Sixteen Sentenced for £13 million drug importation


Sixteen defendants from across West Yorkshire have been sentenced to a total of over forty years for their parts in the importation of hundreds of kilograms of illegal, synthetic drugs, with an estimated street value of £13.1 million.

John Halliday, the ringleader and principal defendant, dealt in body-building supplements and, before April 2010, ran a lucrative sideline in so-called legal highs. When the drugs were classified as Class B, and their importation, sale or possession became illegal in April 2010, rather than end his involvement, Halliday set up a highly sophisticated smuggling operation.

The drugs were imported into this country from China and India, through Greece and Germany. Complex financial arrangements were put in place to disguise the passage of money from the UK to China to fund the purchase of the drugs.  In the UK, a network of recipients was created, providing postal addresses for the receipt of the drugs.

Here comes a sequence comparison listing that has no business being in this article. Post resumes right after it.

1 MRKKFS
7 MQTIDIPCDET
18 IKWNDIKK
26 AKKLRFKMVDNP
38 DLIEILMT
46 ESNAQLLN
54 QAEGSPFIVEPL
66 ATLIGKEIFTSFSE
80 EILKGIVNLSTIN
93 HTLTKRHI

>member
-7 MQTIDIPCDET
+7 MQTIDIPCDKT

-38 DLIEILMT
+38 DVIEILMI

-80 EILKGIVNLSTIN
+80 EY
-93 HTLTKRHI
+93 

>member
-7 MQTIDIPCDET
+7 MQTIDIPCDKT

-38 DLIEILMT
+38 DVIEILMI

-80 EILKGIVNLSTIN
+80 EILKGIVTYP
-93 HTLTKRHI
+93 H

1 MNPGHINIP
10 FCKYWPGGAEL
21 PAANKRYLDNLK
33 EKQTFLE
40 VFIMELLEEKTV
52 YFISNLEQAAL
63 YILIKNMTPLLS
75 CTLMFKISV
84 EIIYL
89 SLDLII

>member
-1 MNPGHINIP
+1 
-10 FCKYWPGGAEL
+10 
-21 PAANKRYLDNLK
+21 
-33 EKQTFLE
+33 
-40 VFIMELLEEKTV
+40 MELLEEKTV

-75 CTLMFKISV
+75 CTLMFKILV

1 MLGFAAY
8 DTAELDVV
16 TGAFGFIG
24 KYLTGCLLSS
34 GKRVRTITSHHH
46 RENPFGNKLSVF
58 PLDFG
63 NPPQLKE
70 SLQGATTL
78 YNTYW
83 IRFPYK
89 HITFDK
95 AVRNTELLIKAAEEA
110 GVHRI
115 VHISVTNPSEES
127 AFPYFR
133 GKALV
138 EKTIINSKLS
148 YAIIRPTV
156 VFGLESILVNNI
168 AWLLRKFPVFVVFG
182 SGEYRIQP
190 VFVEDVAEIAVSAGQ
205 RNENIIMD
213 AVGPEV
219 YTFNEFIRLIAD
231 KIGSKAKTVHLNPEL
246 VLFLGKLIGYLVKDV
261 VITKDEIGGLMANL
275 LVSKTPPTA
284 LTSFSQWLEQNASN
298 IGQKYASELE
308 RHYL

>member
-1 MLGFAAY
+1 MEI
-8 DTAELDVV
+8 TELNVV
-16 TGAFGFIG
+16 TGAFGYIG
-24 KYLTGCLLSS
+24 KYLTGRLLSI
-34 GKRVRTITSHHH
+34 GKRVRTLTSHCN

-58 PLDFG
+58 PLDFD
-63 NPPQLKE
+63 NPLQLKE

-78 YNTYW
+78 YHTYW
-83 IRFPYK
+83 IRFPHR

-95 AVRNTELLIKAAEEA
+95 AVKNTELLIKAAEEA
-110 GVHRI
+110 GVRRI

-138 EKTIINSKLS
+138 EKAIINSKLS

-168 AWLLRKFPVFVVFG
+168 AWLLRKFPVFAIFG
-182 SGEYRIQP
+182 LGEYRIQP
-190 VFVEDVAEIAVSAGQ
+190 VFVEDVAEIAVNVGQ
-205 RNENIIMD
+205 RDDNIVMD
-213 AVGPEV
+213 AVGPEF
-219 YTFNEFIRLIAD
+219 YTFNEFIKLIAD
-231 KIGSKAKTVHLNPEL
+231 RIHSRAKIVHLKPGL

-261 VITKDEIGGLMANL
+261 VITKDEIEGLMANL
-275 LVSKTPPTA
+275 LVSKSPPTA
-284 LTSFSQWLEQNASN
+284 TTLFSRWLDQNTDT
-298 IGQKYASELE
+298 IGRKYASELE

While Halliday remained in overall control, Paul Arabskyj provided finance and banking.  Administration and shipping was organised by Bernadette Cahill and David Stephens, whilst Alan Glover and Paul Wilcox provided logistical support, collecting parcels of drugs from the recipients and delivering them on to customers, some of them drug wholesalers.

 David Holderness, reviewing lawyer in CPS Yorkshire and Humbersides Complex Casework Unit said:

"This was an industrial-scale importation of Class B drugs destined for the streets of our region and very probably beyond.    We were dealing here with highly sophisticated criminal conspirators who had developed a global network of contacts in order to import these illicit drugs and distribute them on our streets and in our communities. 

"Thankfully their operational network has been exposed and the conspirators will serve lengthy sentences in jail as a result of their crimes.  Weve worked closely in liaison with colleagues at West Yorkshire Police throughout this complex case in order to put a clear and detailed case before the court.   The sentences the defendants have received today send out a clear message that the importation of dangerous, illegal substances into this country will be robustly prosecuted."